Is ultrafast satellite internet on the horizon?
Will the need for the costly construction of deep-sea cables soon be eliminated? If it is up to ETH Zurich scientists, the answer is yes! In an experiment presented in the science magazine “nature,” a Swiss-led international research team demonstrated what a future ultrafast satellite internet could look like.
I“In the future, this technology will make it possible to create backbone connections via near-Earth satellite constellations that are significantly less costly than deep-sea cables,” says a related ETH news release.
This is how it works: Unlike the Starlink satellite internet that has already been installed by Elon Musk’s SpaceX company and transmits data like a wireless local area network (WLAN) or mobile communications with wavelengths of several centimeters, the laser optical system operates in the so-called near infrared range with wavelengths that are about 10,000 times shorter. As a result of just that, they can transport clearly more information per unit of time. In addition, new robust light modulation formats were used in the project. They’re intended to massively increase detection sensitivity enabling high data rates even under the worst weather conditions or at low laser power. The laser beam is transmitted and received by telescopes with a diameter of several dozen centimeters. In the event of a phase shift due to external influences, a chip-sized electromechanical system with a matrix of 97 tiny adjustable mirrors corrects the shift 1,500 times per second.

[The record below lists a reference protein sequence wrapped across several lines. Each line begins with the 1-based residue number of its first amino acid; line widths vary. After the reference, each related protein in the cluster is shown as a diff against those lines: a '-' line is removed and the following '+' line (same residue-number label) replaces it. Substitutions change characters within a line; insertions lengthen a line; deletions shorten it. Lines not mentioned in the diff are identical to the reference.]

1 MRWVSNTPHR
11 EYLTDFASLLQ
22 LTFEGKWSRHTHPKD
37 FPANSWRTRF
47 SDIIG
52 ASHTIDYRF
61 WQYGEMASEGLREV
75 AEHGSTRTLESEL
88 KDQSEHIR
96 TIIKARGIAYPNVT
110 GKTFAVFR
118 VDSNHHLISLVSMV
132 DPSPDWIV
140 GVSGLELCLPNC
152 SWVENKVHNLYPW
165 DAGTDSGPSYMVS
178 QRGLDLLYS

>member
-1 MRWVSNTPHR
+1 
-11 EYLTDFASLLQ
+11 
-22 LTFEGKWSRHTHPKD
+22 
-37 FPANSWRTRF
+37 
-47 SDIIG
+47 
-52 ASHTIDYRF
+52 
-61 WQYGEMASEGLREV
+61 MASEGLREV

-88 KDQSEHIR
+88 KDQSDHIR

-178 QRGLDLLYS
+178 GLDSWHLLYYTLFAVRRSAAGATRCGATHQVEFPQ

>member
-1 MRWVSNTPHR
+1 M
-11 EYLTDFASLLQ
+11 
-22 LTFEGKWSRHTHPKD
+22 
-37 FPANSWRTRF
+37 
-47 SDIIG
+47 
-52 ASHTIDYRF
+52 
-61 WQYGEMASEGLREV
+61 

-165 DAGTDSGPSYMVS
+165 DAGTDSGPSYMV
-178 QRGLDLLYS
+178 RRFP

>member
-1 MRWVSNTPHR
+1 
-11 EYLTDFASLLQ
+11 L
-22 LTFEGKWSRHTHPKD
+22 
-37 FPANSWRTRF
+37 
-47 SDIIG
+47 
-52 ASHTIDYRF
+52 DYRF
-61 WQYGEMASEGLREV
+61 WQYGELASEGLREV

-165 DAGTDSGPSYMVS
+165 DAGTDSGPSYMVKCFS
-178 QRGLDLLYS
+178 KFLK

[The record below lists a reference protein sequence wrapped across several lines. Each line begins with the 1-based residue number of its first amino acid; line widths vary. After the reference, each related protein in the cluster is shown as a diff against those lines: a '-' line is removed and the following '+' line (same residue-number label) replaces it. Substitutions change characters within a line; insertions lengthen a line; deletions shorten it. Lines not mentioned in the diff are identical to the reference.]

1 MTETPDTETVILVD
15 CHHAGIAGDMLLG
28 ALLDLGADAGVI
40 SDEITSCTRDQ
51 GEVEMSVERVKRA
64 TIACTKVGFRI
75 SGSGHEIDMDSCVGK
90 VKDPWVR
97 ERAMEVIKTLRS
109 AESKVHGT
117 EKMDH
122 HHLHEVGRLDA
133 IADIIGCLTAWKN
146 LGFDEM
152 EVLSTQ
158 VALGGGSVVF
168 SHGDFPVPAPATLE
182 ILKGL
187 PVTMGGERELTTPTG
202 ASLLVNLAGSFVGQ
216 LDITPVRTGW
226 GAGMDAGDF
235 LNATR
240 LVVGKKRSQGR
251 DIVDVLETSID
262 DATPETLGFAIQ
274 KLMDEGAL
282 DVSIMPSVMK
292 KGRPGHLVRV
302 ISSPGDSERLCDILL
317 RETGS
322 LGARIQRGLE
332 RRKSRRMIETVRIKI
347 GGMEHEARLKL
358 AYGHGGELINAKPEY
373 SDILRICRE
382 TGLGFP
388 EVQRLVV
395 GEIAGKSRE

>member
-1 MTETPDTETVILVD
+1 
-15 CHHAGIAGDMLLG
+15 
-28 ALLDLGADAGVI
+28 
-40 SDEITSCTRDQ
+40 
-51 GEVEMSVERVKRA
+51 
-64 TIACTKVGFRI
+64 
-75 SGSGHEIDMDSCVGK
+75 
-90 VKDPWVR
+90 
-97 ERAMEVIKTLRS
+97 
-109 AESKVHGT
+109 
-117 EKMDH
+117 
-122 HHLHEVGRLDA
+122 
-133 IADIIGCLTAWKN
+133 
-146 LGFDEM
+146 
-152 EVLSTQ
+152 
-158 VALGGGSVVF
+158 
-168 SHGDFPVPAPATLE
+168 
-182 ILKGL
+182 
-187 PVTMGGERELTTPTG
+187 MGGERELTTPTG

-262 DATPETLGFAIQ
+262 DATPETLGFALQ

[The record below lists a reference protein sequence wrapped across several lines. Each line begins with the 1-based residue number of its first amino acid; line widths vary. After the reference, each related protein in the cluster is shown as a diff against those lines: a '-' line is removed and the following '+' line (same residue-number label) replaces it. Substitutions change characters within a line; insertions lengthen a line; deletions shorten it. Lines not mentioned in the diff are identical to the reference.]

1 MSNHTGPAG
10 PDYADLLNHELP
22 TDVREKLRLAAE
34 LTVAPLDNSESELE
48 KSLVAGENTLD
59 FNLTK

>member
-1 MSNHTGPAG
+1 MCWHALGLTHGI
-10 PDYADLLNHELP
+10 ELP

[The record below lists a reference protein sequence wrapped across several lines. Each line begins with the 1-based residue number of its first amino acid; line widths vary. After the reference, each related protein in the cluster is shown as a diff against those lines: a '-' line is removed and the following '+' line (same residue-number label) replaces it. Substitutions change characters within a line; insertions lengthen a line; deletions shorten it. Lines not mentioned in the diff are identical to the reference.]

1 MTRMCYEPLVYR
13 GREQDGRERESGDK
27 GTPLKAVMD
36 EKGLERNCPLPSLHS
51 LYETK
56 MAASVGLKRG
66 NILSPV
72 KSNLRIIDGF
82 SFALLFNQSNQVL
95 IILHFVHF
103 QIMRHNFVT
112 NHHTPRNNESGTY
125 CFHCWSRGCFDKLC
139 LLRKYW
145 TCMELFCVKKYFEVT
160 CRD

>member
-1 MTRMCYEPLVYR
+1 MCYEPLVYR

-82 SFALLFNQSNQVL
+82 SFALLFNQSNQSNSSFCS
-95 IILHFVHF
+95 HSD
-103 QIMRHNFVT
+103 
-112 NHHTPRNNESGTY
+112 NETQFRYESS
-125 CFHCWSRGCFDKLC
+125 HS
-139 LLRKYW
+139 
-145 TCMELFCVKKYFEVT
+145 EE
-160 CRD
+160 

More than 530 active deep-sea cables
The backbone of the internet is formed by fiberoptic cables, each of which transports up to more than 100 terabits of data per second (1 terabit = 1,012 digital 1/0 signals) between the network nodes. That is expensive: a single cable across the Atlantic requires an investment of hundreds of millions of dollars. TeleGeography, a specialized consulting firm, currently reports 530 active undersea cables, and counting.
Challenging test conditions in the Swiss Alps
The project partners did not test their laser system with an orbiting satellite but by data transmission across 53 kilometers (33 miles) from the Jungfraujoch mountain peak to Bern. “For optical data transmission, our test route between the High-Altitude Research Station on the Jungfraujoch and the Zimmerwald Observatory at the University of Bern is much more challenging than between a satellite and a ground station,” explains Yannik Horst, the study’s lead author. Across the whole distance, the laser beam had to travel through the dense atmosphere near the ground. The wide range of turbulences in the air over the high snow-covered mountains, the water surface of Lake Thun, the densely built-up Thun metropolitan area and the Aare plain influenced the movement of the light waves and consequently also the transmission of data.
“Our system represents a breakthrough. Until now, only two options have been possible: connecting either large distances with small bandwidths of a few gigabits or short distances of a few meters with large bandwidths using free-space lasers.”Juerg Leuthold, leader of the research group
If and when the laser transmission system will find its way into space remains to be seen. Industry partners will carry out the practical implementation of the concept in a marketable product.